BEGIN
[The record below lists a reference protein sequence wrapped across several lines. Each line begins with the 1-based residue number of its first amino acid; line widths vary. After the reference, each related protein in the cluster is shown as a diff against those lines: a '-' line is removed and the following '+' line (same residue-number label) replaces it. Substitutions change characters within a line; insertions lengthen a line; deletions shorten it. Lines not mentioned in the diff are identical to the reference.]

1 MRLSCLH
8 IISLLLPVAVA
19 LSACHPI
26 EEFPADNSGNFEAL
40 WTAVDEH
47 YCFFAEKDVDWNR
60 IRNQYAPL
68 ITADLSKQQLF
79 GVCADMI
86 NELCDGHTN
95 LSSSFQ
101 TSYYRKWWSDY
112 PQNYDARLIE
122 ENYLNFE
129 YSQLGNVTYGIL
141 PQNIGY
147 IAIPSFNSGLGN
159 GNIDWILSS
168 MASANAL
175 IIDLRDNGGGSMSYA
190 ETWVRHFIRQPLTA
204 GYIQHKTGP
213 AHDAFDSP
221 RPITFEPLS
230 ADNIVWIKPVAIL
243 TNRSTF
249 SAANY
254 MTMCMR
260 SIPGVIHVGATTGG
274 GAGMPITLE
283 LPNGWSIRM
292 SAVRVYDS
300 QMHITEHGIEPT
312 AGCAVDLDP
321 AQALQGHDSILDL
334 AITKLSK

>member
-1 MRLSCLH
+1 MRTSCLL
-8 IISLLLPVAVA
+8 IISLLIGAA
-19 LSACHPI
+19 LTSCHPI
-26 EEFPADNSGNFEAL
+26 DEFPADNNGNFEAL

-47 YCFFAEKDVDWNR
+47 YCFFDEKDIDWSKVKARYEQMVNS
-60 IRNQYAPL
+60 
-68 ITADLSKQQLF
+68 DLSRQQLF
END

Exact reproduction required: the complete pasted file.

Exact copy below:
[The record below lists a reference protein sequence wrapped across several lines. Each line begins with the 1-based residue number of its first amino acid; line widths vary. After the reference, each related protein in the cluster is shown as a diff against those lines: a '-' line is removed and the following '+' line (same residue-number label) replaces it. Substitutions change characters within a line; insertions lengthen a line; deletions shorten it. Lines not mentioned in the diff are identical to the reference.]

1 MRLSCLH
8 IISLLLPVAVA
19 LSACHPI
26 EEFPADNSGNFEAL
40 WTAVDEH
47 YCFFAEKDVDWNR
60 IRNQYAPL
68 ITADLSKQQLF
79 GVCADMI
86 NELCDGHTN
95 LSSSFQ
101 TSYYRKWWSDY
112 PQNYDARLIE
122 ENYLNFE
129 YSQLGNVTYGIL
141 PQNIGY
147 IAIPSFNSGLGN
159 GNIDWILSS
168 MASANAL
175 IIDLRDNGGGSMSYA
190 ETWVRHFIRQPLTA
204 GYIQHKTGP
213 AHDAFDSP
221 RPITFEPLS
230 ADNIVWIKPVAIL
243 TNRSTF
249 SAANY
254 MTMCMR
260 SIPGVIHVGATTGG
274 GAGMPITLE
283 LPNGWSIRM
292 SAVRVYDS
300 QMHITEHGIEPT
312 AGCAVDLDP
321 AQALQGHDSILDL
334 AITKLSK

>member
-1 MRLSCLH
+1 MRTSCLL
-8 IISLLLPVAVA
+8 IISLLIGAA
-19 LSACHPI
+19 LTSCHPI
-26 EEFPADNSGNFEAL
+26 DEFPADNNGNFEAL

-47 YCFFAEKDVDWNR
+47 YCFFDEKDIDWSKVKARYEQMVNS
-60 IRNQYAPL
+60 
-68 ITADLSKQQLF
+68 DLSRQQLF